Let him do that for you now. Don’t take offense. He does this to win us for himself. "Follow me!" is the goal. Being with Jesus is the goal. It won’t be easy. But it will be good. There will be joy even if there is continual sorrow (2 Corinthians 6:10 – "sorrowful but always rejoicing"). Because he will be with us.   - John Piper 

Thursday, March 28, 2013

Luke 9:37-48

On the next day, when they had come down from the mountain, a great crowd met him. And behold, a man from the crowd cried out, “Teacher, I beg you to look at my son, for he is my only child. And behold, a spirit seizes him, and he suddenly cries out. It convulses him so that he foams at the mouth, and shatters him, and will hardly leave him. And I begged your disciples to cast it out, but they could not.” Jesus answered, “O faithless and twisted generation, how long am I to be with you and bear with you? Bring your son here.” While he was coming, the demon threw him to the ground and convulsed him. But Jesus rebuked the unclean spirit and healed the boy, and gave him back to his father. And all were astonished at the majesty of God.

But while they were all marveling at everything he was doing, Jesus said to his disciples, “Let these words sink into your ears: The Son of Man is about to be delivered into the hands of men.” But they did not understand this saying, and it was concealed from them, so that they might not perceive it. And they were afraid to ask him about this saying.

An argument arose among them as to which of them was the greatest. But Jesus, knowing the reasoning of their hearts, took a child and put him by his side and said to them, “Whoever receives this child in my name receives me, and whoever receives me receives him who sent me. For he who is least among you all is the one who is great.”

The crowds continued to seek Jesus for miracles. As soon as he descends the mountain he is accosted by a large crowd. The disciples have apparently begun healing as well, perhaps since they were sent on their mission. But they are not able to heal the boy. (Later when they ask Jesus why, he tells them that kind of demon can only be cast out through fasting and prayer. Faith of the highest kind was necessary to perform the task.) Jesus looks at them and says, “O faithless and twisted generation, how long am I to be with you and bear with you? Bring your son here.”  Jesus almost sounds like me when I ask, “Do I have to do EVERYTHING around here?” But I believe he was lamenting the fact that his disciples lacked full faith and that people continued to seek miracles and healing rather than looking to the kingdom of God. Regardless, he healed the boy and handed him back to his father.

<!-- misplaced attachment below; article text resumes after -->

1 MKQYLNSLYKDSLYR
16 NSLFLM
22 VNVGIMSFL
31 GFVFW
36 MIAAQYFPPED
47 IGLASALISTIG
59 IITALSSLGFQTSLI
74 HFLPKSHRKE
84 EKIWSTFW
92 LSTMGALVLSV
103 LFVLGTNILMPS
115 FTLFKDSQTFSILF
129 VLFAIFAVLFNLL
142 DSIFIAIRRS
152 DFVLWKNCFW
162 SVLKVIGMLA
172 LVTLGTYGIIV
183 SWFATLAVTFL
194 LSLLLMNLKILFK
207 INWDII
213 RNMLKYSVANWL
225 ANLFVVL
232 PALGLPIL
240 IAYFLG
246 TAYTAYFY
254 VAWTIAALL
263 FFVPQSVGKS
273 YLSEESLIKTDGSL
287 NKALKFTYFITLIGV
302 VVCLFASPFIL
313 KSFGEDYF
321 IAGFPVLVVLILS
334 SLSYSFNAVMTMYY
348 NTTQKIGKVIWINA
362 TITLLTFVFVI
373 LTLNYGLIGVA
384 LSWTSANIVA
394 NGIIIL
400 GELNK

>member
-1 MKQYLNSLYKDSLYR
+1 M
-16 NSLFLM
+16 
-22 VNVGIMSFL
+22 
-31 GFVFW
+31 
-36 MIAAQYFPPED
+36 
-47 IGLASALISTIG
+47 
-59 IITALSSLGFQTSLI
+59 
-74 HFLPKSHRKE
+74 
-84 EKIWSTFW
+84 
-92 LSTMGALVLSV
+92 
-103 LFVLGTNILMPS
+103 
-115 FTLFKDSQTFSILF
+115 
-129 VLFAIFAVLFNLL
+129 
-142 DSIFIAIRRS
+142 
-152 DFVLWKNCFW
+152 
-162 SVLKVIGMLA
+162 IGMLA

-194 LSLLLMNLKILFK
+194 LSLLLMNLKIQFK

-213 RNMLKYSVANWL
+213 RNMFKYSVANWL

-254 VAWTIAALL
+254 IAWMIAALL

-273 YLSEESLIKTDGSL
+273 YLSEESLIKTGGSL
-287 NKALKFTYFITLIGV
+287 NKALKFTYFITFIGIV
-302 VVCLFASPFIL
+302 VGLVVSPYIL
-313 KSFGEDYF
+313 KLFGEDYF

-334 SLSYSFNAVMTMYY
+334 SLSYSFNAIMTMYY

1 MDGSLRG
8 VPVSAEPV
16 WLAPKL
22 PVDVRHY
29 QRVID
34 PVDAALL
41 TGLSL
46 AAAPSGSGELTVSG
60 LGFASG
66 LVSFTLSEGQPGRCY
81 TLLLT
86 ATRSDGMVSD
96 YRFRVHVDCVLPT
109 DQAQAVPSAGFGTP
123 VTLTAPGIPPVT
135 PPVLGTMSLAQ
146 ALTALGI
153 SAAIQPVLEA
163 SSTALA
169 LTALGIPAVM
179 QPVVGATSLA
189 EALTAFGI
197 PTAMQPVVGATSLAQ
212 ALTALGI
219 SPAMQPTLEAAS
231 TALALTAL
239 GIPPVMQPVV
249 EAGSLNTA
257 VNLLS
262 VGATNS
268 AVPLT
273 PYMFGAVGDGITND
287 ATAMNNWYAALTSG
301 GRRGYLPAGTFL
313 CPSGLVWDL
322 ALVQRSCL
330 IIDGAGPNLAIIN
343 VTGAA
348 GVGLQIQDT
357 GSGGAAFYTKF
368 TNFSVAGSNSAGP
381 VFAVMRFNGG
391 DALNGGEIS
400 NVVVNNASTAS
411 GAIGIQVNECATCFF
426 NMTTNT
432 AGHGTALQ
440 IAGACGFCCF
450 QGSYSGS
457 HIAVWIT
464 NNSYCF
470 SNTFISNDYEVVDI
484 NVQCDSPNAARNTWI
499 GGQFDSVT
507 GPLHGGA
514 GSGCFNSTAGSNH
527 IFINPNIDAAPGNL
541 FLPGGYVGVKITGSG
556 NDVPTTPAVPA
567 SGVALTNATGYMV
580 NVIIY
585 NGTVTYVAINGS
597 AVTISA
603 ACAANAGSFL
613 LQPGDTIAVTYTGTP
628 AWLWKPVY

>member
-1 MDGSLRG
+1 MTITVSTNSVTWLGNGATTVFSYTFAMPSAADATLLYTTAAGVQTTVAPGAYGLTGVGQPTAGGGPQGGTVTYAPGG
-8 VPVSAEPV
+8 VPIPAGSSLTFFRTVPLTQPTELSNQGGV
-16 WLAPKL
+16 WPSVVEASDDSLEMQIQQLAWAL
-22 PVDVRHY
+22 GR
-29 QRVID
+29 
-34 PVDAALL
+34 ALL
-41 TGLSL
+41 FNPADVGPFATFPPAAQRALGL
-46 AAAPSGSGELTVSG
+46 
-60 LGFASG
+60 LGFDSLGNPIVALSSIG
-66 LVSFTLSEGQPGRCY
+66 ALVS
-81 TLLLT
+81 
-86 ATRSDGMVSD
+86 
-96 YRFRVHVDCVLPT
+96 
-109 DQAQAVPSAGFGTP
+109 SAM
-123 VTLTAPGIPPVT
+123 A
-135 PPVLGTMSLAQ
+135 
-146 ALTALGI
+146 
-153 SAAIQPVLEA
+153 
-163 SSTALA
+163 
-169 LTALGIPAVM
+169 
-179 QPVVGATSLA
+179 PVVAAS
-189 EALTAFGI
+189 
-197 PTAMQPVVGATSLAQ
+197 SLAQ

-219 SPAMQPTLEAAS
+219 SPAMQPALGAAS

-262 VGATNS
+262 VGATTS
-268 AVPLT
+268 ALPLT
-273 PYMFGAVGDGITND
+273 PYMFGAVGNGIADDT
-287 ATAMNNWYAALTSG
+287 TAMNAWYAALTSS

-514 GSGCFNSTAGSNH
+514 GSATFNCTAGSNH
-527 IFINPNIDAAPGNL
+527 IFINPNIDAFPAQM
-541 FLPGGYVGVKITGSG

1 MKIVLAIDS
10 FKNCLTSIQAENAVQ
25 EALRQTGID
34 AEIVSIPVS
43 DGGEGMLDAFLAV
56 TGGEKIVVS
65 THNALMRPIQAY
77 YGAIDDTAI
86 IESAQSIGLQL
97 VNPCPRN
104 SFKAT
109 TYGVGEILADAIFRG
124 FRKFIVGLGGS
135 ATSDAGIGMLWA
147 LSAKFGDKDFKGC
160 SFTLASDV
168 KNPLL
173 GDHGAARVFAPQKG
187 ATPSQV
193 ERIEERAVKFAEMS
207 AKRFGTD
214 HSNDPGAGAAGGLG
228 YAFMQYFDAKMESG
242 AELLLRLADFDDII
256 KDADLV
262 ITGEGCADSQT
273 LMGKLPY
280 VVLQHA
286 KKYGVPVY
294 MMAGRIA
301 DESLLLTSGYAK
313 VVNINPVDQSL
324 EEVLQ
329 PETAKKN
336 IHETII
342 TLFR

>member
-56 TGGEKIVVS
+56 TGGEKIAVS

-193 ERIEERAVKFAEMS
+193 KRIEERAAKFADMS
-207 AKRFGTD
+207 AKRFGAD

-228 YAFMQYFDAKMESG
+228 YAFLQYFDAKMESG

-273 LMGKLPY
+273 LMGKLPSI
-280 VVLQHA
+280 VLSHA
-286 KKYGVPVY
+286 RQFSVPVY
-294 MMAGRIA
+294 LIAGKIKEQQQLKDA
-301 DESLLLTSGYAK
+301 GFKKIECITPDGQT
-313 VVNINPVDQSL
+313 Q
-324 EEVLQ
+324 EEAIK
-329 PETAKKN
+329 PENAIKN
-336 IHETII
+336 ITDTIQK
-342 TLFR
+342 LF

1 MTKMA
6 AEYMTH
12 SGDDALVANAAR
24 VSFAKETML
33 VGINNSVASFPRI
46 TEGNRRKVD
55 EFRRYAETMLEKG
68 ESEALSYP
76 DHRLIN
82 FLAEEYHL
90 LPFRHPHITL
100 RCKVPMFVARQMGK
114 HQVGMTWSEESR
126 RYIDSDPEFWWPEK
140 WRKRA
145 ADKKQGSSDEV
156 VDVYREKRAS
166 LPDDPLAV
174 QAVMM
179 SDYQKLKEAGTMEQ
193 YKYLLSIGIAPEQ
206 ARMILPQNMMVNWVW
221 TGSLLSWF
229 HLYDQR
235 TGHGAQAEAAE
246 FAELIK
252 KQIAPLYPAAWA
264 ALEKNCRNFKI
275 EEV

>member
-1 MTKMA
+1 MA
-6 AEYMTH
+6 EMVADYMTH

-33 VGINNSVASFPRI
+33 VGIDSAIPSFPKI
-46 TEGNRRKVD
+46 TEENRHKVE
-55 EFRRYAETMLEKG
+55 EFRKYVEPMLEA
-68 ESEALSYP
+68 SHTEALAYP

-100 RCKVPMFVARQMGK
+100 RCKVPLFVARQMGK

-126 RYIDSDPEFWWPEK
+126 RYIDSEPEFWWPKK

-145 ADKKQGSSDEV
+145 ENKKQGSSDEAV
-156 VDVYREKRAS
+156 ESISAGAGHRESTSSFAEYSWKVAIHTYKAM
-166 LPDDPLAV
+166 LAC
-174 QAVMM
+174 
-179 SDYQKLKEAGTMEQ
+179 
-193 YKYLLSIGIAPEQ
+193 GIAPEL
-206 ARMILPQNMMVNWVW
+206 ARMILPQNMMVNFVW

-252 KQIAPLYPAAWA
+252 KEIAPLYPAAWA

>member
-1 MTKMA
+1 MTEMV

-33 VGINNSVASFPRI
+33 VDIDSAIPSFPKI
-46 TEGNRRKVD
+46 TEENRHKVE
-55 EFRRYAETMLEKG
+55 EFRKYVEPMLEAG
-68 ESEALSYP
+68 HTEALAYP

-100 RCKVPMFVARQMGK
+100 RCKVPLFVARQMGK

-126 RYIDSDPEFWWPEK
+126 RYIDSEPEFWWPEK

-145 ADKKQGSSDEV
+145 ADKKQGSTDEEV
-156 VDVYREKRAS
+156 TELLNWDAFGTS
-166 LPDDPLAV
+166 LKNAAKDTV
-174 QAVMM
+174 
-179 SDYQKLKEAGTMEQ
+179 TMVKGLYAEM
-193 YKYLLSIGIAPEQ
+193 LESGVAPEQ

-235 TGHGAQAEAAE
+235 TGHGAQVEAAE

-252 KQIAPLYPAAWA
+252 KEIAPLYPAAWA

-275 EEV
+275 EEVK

Jesus again predicts his death, but they do not understand. He will not always be there bodily to fix all their problems. Believing Jesus will usher in a messianic kingdom in the way they expect, they are afraid to ask him about this saying.

In fact, they begin to argue about which of them is greatest. Perhaps some were jealous at the attention the three in the inner circle received. Perhaps these three were the very ones who began such arguments. But they all wanted an exalted place in the kingdom they believed was at hand. Jesus takes a child, often devalued in that society, and uses him as an example. Whoever receives and cares for the least is the greatest. Whoever humbles himself is the greatest.

We can be guilty of many of these mistakes. We often seek Jesus when we need help, not to consistently seek his will in furthering the kingdom of God. Our faithlessness and lack of focus on God impede our spiritual growth and impact in this world. We desire to receive praise and attention for our good works rather than pointing to the glory of God. We focus our eyes on the urgent and overlook the "least of these" around us each day. Let us daily seek to focus on and draw our strength from God! And without faith it is impossible to please him, for whoever would draw near to God must believe that he exists and that he rewards those who seek him  (Hebrews 11:6).

Now to him who is able to do far more abundantly than all that we ask or think, according to the power at work within us, to him be glory in the church and in Christ Jesus throughout all generations, forever and ever. Amen. - Ephesians 3:20-21

Wednesday, March 27, 2013

Luke 9:21-36

And he strictly charged and commanded them to tell this to no one, saying, “The Son of Man must suffer many things and be rejected by the elders and chief priests and scribes, and be killed, and on the third day be raised.”

And he said to all, “If anyone would come after me, let him deny himself and take up his cross daily and follow me. For whoever would save his life will lose it, but whoever loses his life for my sake will save it. For what does it profit a man if he gains the whole world and loses or forfeits himself? For whoever is ashamed of me and of my words, of him will the Son of Man be ashamed when he comes in his glory and the glory of the Father and of the holy angels. But I tell you truly, there are some standing here who will not taste death until they see the kingdom of God.”